The Brew TM_BR_SAISON_FI_001

Beyond the Farmhouse

How saison, the classic spring beer, is both surpassing and embracing its humble roots


It’s springtime. The April rain is falling, the flowering trees are in full bloom, and the quintessential seasonal ale know as saison is hitting the shelves at the local beer store. The production and consumption of these dry and earthy beers are so intertwined with the seasons that their moniker “saison,” simply translates to “season” in French. These ales are typically refreshingly dry for daytime refreshment yet still spicy and complex enough to serve as contemplative night-time sippers. From humble beginnings, this style has become a darling of modern craft brewing. But let’s not get ahead of ourselves.

The story of saison begins in Wallonia, a region of southern Belgium that borders France. Wallonia was at one time an agricultural powerhouse, littered with farms growing all varieties of grain, and attracting large populations of migrant workers during the warm harvest seasons. Legend has it that, at this point in history, there was no safe way to provide clean water to the masses of workers that these farms employed. The solution: Give them beer instead.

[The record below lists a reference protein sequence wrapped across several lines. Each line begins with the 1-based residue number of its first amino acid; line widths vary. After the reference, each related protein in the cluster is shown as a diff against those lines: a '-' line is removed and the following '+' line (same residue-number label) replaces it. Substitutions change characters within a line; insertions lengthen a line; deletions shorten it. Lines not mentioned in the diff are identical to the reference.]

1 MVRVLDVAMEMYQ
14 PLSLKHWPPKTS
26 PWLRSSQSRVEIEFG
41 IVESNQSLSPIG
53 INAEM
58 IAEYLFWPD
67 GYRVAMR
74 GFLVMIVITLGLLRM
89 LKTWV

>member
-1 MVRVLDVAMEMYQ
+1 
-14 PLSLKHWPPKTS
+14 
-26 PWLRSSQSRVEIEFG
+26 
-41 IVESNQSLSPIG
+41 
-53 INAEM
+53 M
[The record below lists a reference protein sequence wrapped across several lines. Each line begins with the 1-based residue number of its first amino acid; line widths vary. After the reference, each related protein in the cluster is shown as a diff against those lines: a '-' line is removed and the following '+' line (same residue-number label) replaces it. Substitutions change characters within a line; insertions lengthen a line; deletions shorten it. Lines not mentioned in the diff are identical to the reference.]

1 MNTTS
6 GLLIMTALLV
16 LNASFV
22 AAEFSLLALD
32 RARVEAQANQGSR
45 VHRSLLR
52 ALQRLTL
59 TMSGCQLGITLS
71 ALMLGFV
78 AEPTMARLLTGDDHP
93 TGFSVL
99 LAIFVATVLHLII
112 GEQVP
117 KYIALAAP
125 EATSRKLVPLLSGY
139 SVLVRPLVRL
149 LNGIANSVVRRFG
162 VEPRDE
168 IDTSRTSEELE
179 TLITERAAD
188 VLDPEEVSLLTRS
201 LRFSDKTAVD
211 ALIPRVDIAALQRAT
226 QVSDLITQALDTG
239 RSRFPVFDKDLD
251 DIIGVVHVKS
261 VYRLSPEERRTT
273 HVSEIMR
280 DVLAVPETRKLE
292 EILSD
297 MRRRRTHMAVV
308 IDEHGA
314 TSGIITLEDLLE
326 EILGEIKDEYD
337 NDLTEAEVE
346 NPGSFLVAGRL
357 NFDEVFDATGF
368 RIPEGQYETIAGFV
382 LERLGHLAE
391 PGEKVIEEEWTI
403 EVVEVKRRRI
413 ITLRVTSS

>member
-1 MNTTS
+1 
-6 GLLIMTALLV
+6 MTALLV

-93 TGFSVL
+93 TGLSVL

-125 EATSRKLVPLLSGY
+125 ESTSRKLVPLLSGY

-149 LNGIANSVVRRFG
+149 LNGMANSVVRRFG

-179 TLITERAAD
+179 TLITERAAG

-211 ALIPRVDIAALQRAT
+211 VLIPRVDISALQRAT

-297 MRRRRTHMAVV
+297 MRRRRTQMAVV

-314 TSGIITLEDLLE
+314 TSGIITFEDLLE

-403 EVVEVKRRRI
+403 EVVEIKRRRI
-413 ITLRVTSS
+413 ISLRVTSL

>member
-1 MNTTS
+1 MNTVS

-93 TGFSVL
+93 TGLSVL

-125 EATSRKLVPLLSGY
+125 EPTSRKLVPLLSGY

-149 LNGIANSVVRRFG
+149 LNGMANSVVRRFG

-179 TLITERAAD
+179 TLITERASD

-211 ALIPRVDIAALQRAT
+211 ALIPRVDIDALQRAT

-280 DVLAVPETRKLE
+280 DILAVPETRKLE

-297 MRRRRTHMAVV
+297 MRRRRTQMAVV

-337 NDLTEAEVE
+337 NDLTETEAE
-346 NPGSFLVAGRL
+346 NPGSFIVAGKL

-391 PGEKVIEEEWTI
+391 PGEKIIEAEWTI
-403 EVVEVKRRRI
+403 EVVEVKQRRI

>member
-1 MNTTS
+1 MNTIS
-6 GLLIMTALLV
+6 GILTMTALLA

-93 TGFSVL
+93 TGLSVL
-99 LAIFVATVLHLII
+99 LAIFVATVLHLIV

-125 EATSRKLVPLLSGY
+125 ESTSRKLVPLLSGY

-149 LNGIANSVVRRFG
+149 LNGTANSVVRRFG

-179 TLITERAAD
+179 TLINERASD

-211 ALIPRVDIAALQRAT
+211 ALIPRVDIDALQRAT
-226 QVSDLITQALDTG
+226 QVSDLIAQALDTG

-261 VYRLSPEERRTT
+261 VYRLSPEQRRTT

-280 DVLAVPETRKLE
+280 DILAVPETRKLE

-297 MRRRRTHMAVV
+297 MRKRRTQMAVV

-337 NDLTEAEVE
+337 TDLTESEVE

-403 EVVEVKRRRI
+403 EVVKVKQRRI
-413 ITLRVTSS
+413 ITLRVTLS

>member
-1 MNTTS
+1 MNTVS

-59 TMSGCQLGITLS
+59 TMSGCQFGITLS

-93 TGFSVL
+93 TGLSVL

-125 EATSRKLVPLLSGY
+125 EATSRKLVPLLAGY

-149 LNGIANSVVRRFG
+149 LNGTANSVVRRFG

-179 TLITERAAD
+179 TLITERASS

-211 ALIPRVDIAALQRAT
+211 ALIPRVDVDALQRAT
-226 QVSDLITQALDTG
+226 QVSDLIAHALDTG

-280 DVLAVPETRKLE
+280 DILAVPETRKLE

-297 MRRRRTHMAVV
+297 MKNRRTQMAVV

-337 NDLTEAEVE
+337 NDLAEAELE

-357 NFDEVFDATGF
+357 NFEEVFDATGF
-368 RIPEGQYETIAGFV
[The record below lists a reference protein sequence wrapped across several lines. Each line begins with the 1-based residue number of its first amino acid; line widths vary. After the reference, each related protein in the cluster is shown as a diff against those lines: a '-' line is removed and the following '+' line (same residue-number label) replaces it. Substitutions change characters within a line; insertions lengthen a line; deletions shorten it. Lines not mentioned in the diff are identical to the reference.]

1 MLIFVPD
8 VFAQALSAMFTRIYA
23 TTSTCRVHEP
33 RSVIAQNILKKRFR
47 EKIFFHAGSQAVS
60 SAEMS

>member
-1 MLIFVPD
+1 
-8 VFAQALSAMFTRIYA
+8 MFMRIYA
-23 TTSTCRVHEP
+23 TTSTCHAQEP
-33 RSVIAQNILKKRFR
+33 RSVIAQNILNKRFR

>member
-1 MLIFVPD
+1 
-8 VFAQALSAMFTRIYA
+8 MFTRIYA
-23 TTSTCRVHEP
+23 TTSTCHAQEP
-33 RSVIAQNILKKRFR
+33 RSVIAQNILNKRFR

It’s quite a genius answer to the problem when you think about it. Thanks to the alcohol, dangerous bacteria can’t survive in beer, making it a safe source of hydration. Since these were generally grain farms, all the remaining ingredients for beer-making were in plentiful stock. Left over crops from the harvest covered the malt bill and yeasts from the natural barnyard air covered fermentation. The beer worked as an employee-relations tool as well. Come on, who wouldn’t like a boss who gave them beer at work?